Long Beach Vote 2016
You Must Vote on Long Beach Election Day: A Voter’s’ Guide
It’s not so much a plea as a statement. You must vote on Long Beach Election Day if you are a registered Long Beach voter. Okay, you don’t HAVE to. No one is going to arrest you if you don’t. They will not take back your right to vote. It’s just that you have this very special right to determine your representative in the decisions that affects so much of your life. And if you don’t exercise that right, well, it seems like such a waste. We’re serious when we say you can’t complain that your vote doesn’t count. Because if you don’t vote, it doesn’t.
The Official Sample Ballot for Long Beach Election Day
If you’re a registered voter, then you’ve probably received the Official Sample Ballot from the Los Angeles County Registrar-Recorder/County Clerk. Inside, there are voting instructions for How to vote at your Polling Place on Election Day and How to vote for a person not listed on the ballot. On the back of the booklet, you’ll find your Long Beach Election Day June 7 polling place that is open from 7 am to 8 pm.
In the event of misplacing the Official Sample Ballot, you can go to the Registrar-Recorder/County Clerk’s website’s Polling Place & Sample Ballot Lookup.
You don’t have to wait until June 7 to vote. You can go to the Long Beach City Clerk‘s office in City Hall (333 W Ocean Blvd, first floor, (562) 570-6101) or the Registrar-Recorder/County Clerk building in Norwalk ( 12400 Imperial Hwy. Third Floor, Room 3002, (800) 815-2666 or (562) 466-1323) for early voting. Call both offices to confirm business hours.
If you happen to have a Vote by Mail (VBM) ballot, you can vote from the comfort of your home of office. Or Coffee House. According to the Registrar-Recorder/County Clerk’s website, all VBM ballots postmarked by Election Day will be counted if received within three days by them.
Our ballot is long:
- President of the United States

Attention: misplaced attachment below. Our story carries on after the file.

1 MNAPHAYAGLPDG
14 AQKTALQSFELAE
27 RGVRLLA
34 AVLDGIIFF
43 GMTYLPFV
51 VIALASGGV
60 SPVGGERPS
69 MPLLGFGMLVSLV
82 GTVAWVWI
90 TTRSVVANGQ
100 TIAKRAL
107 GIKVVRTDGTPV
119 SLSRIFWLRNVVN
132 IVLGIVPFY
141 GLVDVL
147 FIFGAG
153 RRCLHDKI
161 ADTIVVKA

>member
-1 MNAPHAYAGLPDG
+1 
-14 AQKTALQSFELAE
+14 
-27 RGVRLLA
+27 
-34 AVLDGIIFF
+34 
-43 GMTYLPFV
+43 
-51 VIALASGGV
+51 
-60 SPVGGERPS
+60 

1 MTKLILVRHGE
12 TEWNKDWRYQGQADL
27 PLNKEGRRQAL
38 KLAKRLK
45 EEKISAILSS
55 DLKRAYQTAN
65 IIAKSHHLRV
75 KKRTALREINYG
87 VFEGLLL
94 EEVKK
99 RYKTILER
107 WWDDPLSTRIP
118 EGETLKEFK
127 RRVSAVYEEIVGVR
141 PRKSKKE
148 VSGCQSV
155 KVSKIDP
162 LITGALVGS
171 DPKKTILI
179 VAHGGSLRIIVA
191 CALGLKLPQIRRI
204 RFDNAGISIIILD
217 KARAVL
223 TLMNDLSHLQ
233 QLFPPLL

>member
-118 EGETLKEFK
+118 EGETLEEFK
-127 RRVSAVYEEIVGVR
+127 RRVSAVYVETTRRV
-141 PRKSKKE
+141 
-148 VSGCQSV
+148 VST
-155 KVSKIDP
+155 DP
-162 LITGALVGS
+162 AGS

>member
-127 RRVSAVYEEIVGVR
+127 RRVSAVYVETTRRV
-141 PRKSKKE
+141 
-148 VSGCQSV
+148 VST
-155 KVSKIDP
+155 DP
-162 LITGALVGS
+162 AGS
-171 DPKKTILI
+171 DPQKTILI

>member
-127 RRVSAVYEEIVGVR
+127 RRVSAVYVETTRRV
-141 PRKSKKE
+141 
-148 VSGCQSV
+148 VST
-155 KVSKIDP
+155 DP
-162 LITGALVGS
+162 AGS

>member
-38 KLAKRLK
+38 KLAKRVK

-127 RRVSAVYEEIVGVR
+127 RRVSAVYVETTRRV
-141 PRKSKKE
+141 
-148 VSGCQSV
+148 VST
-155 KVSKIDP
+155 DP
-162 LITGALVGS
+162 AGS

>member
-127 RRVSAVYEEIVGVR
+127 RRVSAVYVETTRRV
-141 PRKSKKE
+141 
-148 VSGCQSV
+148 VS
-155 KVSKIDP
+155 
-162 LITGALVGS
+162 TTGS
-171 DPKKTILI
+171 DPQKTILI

- Member, Party County Committee members (nonpartisan voters are eligible to vote in this contest)
- United States Senator (there are 34 candidates)
- United States Representative
- Member of the California State Assembly
- Nonpartisan Judicial (Judge of the Superior Court)
- District Attorney
- Supervisor, 4th District (Depending on where you live, this may not be on your ballot)
- State Measure 50: Suspension of Legislators, Legislative Constitutional Amendment: Authorizes Legislature to suspend Members, including without salary and benefits. Prohibits suspended Members from using powers of office or legislative resources. Provides suspension may end on specified date or by vote of Member’s house. Fiscal Impact: No effect on state spending in most years. Minor state savings in some years. Information HERE and HERE
- Long Beach Community College District Bond Measure LB: To prepare students/veterans for jobs/universities by: building/upgrading classrooms/laboratories, for health services, small businesses, police, firefighting, technology/other careers; improving deteriorating gas/electrical/sewer lines/leaky roofs, earthquake safety, security and repairing/constructing/acquiring facilities, fields and equipment, shall Long Beach Community College District issue $850,000,000 in bonds at legal rates, requiring citizens’ oversight, independent audits, no money for administrators’ salaries/pensions, with funds used locally?
- Long Beach City Measure A: City Of Long Beach, Public Safety, Infrastructure Repair And Neighborhood Services Measure.
- Long beach City Measure B: City Of Long Beach Budget Stabilization (“Rainy Day”) Fund Measure
Information on the Long Beach Election Day Candidates and Issues
You can find a lot information in the Official Sample Ballot. Most candidates have websites outlining their biographies and positions. Another great resource for Long Beach Election Day is Ballotpedia
The websites of the Long Beach City Clerk and Los Angeles County Registrar-Recorder/County Clerk have information on ballot issues. 89.3 KPCC-FM Southern California Public Radio has a great resource Find in-depth information about what’s on your ballot on their website. You just enter your zip code and address and your ballot will pop up.
But it’s the candidates for judges that drives everyone crazy. Some of those judicial candidates may have websites or Facebook pages or both. Google them. In Los Angeles County, you can see ratings for the judicial candidates at the Los Angeles County Bar Association website. The Final Report Of The Judicial Elections Evaluation Committee issued April 25, 2016 is available HERE
Still looking for more information for Long Beach Election Day?
- League of Women Voters of California
- Voting Information Project
- Endorsements from the Los Angeles County Democratic Party
- Endorsements from Republican County of Los Angeles County
- Los Angeles Times Endorsements
- Long Beach Press Telegram Endorsements